I learned a lot about men and their power games from my time at Bethel. I learned that those who are seeking power will do anything to keep it, even sacrificing their common sense and the friendship of others. They will find ways to justify their actions through theological arguments. One thing should be clear if you study the history of the Watchtower Society: doctrine is irrelevant. It changes all the time, as the Governing Body rewrites their own history and rewrite themselves into the Bible, as if it was written to them and only them. You can study theology until you’re blue in the face. You can know the Bible word for word. But unless you understand how they manipulate it to their own ends, you will remain clueless as to how to counter them. They will laugh at you. If you learn to call their bluff and expose their methodology, they will not challenge you further. Like the Wizard of Oz caught performing behind the curtain, they will pull the fabric of deception back in place. Learn their techniques more than their theology.
Is ‘Apostasy’ the Issue?
As Bert Schroeder said, this whole matter is not an apostasy from the Bible, but from the organization. Sure, if you leave any religion over doctrine you could be considered an apostate from that religion, but not necessarily an apostate from the Bible. Many ex-Mormons and ex-Moonies are “apostates.” This is a smoke screen for the real issue, “Who really grasps the message of Christ?”
Jesus’ death on the cross released us from a yoke of servitude to a written law (Col. 2:13-15). Yet, ironically, he promoted more absolute standards. He went a step further and clarified how one could fall short of God’s standards by what is in one’s heart, even if outwardly obeying the Law. In other words, Jesus revealed the principles undergirding the Law as being the standards to strive for. By teaching such a perfect standard of conduct, Jesus advocated a quality of faith and commitment that is actually unattainable for fallen humans, were it not for divine grace.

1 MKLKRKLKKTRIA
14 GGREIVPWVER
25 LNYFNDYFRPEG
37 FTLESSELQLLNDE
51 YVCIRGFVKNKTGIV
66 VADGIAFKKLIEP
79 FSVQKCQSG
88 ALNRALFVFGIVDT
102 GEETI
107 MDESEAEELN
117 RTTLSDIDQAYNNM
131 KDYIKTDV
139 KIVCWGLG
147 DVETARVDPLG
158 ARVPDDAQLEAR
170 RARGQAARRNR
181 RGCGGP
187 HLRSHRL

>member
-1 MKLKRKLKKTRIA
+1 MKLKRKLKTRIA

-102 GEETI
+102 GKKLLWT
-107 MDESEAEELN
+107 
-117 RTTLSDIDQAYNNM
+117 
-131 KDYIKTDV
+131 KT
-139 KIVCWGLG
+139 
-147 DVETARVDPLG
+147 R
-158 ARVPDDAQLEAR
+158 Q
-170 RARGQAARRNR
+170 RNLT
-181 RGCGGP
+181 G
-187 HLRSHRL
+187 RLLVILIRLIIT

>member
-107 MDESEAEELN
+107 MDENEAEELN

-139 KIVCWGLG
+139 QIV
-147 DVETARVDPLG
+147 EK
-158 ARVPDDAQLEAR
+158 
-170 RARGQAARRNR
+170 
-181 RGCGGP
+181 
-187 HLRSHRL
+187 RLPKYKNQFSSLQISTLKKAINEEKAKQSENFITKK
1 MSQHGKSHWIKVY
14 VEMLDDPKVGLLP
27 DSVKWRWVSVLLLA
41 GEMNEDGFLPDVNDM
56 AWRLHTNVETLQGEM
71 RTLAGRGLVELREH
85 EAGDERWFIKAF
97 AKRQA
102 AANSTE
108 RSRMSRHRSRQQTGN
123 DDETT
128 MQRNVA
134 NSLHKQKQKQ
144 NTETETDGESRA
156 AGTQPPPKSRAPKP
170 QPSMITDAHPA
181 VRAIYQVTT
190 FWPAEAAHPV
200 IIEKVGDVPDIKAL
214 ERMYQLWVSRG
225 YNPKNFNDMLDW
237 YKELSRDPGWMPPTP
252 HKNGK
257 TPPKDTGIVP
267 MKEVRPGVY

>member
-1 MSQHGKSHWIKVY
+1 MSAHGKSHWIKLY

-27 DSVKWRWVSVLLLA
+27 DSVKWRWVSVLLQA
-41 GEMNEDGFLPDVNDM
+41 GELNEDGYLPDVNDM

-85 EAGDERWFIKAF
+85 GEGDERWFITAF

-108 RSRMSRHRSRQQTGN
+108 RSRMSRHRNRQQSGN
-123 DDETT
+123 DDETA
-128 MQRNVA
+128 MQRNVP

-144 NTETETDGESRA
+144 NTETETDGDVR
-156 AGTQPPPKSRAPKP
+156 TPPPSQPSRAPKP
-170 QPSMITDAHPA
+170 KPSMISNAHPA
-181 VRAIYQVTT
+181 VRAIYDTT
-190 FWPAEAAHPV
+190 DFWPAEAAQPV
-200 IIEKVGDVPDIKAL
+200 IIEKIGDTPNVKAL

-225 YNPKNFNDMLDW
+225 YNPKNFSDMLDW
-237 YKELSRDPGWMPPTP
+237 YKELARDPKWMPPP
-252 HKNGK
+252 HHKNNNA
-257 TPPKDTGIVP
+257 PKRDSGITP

The difference is, God has given us the new birth and a new nature (1 Peter 1:23). A “seed” of righteousness is planted in us when we are born from above. God comes to live IN us (through the Holy Spirit), enabling us to partake of his holiness (Romans 8:9-11). Jesus made this possible through his death and resurrection (Heb. 9:11-15). We are redeemed and declared righteous. Jesus then takes that “seed” in us and forms it into a mature Christian, thereby sanctifying us. He trusts us to walk in that new nature that we now possess. We die to the old, corrupted nature (2 Peter 1:3,4).
Next, I will finalize my last days in the Watchtower when I was secretly attending a local surfer’s church!
In the last part of the story, I left off where the apostasy had begun at the Brooklyn Bethel headquarters in 1979, and some of my friends had been asked to leave. Former Governing Body member Ray Franz left a few months before I did, forced out by the anger of several power-hungry autocrats. For the first time since their appointment as part of the elite Governing Body of Jehovah’s Witnesses, the newer GB members would get the taste of power that they had been craving. They got their power shortly after Knorr’s death in 1977.
Was the Governing Body paranoid of losing their control due to the doctrinal questions of some Bethel family members in 1979? Perhaps, but I believe that they were not so much afraid or paranoid as they wanted to flex their muscles. This seemed obvious to me, because of their previous ploys for power, and their haughtiness and lack of shame in how they presented themselves. They acted like gloating hyenas just having made their kill. President Knorr was out of the picture, and they were now in charge. I had to get out of there! Any respect I had for these leaders was lost within a few weeks of listening to their morning diatribes to the Bethelites, attacking the so-called “apostates.”
Coming to the Bethel table in the morning was traumatic for two reasons. Number one, it was extremely depressing; like getting verbally abused by an alcoholic father. Number two, I often knew in advance (from my friend Tom Cabeen, close friend of Ray Franz) who was going to be kicked out or disfellowshipped. I could barely eat! I would just sit there trembling and looking around wondering if anyone suspected that I was an apostate. You see, although in my heart I knew that the way I felt about the Bible was right, I was still programmed not to go against the existing leadership, and it was kind of scary. This organization was all I knew! I had no intention of leaving Bethel, and I really liked my first five years there! What would I do now?